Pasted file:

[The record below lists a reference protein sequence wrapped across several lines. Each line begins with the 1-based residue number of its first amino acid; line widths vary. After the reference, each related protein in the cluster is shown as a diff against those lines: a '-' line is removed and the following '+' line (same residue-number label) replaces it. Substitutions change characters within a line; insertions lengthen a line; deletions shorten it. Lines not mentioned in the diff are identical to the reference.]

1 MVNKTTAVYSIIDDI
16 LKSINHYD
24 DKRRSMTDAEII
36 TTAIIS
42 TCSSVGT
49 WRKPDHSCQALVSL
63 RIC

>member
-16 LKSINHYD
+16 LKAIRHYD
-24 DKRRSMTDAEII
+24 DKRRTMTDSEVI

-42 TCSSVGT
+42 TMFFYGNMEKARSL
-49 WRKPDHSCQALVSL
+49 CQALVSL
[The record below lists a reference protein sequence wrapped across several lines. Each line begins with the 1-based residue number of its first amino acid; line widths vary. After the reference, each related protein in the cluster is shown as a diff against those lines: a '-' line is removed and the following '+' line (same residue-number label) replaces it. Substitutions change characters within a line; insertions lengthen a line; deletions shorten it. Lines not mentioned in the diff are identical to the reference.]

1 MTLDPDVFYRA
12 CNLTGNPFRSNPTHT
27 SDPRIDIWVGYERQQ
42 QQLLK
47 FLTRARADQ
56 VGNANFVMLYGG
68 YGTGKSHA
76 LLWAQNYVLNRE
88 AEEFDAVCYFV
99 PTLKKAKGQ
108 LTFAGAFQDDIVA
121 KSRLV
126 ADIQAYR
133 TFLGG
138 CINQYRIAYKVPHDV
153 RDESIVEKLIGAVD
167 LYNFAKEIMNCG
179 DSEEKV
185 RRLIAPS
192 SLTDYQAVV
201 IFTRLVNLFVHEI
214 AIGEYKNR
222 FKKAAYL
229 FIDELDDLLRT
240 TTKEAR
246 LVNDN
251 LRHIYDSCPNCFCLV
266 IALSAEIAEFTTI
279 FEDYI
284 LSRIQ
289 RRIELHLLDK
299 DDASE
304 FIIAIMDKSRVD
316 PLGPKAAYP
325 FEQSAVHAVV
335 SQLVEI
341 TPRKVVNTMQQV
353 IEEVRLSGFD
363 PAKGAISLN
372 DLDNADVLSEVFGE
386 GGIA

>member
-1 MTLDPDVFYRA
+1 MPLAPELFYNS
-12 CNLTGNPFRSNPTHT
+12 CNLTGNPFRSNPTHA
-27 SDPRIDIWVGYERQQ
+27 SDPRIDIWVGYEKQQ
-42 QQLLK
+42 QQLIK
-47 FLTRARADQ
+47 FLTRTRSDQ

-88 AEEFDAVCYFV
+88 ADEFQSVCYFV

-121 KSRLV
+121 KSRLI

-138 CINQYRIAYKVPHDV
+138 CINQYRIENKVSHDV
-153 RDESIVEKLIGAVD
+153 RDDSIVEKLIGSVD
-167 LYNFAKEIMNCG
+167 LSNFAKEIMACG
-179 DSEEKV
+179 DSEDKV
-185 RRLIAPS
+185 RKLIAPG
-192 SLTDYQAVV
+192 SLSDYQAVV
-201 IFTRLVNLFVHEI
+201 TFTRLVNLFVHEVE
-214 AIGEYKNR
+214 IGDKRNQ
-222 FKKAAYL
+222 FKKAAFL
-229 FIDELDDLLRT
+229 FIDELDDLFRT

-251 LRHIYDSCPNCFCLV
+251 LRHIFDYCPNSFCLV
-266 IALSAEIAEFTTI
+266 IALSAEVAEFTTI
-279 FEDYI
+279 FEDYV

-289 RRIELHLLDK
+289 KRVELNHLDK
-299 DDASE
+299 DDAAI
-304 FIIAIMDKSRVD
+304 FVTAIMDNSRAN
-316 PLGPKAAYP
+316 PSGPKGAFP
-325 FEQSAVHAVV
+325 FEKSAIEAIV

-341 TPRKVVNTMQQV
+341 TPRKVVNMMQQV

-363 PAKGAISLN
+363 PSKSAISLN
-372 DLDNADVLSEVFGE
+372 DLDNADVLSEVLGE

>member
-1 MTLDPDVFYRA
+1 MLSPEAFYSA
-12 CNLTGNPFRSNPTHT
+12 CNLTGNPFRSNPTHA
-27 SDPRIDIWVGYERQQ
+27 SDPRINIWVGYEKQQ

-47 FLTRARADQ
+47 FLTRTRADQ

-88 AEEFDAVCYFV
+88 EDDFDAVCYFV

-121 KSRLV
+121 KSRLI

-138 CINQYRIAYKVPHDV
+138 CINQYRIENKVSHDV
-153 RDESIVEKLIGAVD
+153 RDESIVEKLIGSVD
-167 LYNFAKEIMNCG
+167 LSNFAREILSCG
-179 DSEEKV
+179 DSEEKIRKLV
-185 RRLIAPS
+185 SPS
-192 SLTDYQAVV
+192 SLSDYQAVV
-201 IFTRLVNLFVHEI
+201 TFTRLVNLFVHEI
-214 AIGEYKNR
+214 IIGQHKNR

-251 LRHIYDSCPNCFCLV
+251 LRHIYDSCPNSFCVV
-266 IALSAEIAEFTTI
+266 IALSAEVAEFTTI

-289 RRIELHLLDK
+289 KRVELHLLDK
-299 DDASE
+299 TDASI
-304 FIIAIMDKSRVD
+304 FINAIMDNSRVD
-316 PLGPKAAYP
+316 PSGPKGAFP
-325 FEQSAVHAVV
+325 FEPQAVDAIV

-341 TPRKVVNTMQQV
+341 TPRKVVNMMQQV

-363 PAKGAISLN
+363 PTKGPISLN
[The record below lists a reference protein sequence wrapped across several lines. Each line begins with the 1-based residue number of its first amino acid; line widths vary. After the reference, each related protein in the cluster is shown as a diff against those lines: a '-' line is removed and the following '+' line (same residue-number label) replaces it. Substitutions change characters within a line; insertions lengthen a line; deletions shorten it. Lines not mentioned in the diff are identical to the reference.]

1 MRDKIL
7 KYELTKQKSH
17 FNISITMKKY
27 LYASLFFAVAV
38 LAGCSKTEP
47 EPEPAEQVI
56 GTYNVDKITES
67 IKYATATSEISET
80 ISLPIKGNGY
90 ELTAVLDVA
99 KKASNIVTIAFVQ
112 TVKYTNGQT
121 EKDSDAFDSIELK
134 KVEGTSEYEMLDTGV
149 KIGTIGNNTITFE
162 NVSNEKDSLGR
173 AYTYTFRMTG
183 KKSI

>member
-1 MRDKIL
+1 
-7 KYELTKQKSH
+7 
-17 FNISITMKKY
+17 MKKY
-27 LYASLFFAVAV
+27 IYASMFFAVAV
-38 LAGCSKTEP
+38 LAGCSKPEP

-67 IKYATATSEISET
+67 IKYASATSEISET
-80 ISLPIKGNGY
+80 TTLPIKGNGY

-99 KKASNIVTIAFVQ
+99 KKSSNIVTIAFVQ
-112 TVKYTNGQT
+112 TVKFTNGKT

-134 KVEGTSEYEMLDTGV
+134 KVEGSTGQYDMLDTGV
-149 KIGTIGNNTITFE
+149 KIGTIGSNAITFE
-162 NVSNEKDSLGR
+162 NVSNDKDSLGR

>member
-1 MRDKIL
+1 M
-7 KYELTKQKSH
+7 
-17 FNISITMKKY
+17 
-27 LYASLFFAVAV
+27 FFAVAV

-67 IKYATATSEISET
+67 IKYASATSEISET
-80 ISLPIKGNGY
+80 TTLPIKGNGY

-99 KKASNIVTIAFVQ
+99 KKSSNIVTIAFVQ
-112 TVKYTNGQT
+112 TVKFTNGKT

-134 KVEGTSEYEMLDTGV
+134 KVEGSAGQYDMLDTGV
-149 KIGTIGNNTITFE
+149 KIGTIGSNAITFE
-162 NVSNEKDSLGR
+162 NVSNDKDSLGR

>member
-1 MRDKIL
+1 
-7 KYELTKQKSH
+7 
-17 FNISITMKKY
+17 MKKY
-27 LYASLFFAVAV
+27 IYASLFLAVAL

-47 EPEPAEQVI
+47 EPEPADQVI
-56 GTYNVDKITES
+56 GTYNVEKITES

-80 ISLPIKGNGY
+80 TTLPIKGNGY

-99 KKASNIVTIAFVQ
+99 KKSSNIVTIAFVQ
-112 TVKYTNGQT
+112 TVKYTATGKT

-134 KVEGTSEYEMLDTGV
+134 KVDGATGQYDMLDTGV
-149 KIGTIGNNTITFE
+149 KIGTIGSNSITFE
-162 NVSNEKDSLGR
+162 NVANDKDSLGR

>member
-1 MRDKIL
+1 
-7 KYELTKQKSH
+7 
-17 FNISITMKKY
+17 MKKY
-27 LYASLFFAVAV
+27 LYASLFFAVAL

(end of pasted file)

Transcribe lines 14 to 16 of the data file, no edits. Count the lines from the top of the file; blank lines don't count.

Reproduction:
-42 TCSSVGT
+42 TMFFYGNMEKARSL
-49 WRKPDHSCQALVSL